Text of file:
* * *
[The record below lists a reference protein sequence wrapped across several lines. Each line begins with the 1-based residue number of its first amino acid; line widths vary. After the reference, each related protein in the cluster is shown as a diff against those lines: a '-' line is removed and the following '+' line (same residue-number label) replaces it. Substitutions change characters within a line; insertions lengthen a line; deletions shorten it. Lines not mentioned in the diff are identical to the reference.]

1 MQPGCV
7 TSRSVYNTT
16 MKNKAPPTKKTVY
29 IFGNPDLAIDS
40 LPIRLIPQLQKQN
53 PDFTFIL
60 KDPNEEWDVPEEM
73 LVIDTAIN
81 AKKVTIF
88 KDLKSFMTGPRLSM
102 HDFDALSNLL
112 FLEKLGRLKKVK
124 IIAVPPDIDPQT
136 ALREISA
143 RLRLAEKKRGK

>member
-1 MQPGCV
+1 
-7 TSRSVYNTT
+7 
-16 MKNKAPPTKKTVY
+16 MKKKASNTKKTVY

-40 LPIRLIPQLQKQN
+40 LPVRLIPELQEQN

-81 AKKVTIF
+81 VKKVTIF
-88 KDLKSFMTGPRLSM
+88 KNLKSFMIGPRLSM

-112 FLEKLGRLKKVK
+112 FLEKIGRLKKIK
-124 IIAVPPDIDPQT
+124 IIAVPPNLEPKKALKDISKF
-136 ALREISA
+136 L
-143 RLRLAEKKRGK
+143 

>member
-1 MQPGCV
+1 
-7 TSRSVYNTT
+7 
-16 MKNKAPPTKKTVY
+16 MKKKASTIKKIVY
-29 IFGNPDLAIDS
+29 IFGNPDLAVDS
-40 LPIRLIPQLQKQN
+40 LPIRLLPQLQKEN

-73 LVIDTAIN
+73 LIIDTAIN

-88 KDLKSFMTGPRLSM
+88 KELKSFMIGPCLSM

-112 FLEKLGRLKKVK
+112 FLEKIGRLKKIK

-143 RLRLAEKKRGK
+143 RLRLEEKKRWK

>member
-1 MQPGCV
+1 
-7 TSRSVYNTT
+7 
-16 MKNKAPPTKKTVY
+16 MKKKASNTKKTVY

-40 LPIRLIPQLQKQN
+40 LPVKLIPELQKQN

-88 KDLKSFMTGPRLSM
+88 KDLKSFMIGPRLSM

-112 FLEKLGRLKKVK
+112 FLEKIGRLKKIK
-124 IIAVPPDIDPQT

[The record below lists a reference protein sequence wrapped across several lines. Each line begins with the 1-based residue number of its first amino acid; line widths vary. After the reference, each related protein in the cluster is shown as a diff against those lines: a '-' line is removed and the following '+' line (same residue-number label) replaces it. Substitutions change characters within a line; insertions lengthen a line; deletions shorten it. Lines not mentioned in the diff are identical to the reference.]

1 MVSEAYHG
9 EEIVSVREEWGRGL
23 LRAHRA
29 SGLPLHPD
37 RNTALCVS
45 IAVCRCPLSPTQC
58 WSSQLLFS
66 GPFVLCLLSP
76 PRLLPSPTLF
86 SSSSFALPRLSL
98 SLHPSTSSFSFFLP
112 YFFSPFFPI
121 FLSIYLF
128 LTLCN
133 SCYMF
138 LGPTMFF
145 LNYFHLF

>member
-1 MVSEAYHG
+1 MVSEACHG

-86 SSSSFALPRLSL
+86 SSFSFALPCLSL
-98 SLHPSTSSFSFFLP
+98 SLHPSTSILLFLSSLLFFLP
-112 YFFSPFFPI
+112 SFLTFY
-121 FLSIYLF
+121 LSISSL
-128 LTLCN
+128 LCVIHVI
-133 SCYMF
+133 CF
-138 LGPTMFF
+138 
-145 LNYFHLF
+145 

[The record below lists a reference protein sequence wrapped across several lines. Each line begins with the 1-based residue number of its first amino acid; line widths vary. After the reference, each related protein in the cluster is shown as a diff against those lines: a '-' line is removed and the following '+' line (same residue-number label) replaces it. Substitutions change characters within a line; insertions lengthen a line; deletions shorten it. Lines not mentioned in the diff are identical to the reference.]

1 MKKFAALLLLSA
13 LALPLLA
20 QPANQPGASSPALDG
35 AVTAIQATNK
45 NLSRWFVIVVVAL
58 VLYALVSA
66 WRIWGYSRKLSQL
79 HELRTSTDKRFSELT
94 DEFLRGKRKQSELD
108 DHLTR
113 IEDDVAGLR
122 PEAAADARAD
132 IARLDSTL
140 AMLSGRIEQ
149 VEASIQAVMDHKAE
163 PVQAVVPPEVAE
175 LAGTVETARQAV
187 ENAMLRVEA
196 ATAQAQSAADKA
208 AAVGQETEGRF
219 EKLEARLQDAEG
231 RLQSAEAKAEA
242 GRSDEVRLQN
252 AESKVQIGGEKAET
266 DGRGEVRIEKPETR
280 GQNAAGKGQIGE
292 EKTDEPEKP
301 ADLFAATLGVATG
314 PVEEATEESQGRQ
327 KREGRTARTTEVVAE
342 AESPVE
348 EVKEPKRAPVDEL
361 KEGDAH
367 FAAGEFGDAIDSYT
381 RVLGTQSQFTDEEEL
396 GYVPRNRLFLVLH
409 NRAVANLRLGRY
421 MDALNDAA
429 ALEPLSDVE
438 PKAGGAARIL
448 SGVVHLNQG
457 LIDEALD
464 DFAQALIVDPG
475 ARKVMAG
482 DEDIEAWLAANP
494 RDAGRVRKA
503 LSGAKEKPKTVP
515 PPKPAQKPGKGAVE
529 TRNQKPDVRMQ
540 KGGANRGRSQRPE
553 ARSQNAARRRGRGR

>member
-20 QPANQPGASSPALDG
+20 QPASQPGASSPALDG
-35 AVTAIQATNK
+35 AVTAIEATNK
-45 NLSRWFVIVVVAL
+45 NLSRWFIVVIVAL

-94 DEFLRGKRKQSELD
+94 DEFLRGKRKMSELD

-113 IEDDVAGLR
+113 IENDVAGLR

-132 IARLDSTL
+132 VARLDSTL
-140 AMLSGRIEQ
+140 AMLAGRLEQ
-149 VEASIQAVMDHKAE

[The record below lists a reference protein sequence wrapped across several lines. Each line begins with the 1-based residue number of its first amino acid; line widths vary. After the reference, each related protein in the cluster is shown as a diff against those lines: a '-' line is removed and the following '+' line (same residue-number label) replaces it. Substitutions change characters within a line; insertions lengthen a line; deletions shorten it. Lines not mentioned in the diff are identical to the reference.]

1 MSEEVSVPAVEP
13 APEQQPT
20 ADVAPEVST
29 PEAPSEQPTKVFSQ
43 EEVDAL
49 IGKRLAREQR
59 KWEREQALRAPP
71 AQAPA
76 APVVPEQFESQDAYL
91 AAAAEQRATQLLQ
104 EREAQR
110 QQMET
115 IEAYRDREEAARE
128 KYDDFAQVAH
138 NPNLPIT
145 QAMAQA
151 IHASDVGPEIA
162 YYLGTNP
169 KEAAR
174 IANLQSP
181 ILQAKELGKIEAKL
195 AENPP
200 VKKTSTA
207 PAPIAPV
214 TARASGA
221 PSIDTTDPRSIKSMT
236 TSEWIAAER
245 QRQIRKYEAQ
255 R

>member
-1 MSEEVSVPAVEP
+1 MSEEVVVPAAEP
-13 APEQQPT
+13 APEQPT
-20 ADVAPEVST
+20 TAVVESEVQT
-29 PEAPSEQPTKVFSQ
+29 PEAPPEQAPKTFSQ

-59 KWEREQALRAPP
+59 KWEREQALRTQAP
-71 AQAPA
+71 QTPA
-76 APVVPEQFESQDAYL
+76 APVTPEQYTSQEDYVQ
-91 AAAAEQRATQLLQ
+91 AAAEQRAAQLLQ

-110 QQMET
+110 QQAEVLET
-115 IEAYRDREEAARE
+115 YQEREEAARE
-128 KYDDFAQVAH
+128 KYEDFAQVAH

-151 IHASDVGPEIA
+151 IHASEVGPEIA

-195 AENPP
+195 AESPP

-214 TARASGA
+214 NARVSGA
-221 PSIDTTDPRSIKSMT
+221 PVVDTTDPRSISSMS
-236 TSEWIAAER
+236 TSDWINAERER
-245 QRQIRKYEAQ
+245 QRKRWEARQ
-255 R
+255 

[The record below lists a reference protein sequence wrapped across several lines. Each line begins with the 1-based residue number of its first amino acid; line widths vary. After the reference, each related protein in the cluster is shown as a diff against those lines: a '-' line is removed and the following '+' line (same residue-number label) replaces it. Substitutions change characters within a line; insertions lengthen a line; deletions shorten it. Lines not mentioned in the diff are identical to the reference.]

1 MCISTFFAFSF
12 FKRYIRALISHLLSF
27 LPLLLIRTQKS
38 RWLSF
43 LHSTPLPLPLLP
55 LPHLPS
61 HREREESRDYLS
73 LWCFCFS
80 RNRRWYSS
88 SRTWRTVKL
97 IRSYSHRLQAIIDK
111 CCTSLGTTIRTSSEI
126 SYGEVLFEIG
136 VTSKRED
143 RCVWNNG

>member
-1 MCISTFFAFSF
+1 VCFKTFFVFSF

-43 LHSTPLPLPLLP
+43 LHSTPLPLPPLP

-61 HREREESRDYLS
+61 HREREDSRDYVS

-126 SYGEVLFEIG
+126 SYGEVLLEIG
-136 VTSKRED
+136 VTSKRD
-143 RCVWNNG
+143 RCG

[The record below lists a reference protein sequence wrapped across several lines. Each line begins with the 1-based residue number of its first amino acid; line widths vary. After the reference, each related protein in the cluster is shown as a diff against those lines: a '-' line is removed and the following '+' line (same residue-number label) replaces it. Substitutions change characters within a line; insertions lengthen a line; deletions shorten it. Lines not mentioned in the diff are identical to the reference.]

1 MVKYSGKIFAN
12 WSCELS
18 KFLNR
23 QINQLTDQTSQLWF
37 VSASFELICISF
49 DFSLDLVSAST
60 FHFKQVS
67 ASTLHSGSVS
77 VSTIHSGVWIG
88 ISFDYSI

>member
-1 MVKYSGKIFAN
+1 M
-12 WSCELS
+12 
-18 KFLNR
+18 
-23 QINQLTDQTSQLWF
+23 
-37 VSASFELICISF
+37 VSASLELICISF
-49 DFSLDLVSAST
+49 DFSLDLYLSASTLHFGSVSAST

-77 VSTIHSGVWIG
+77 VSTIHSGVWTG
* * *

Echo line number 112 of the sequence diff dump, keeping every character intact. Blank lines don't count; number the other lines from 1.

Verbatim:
35 AVTAIQATNK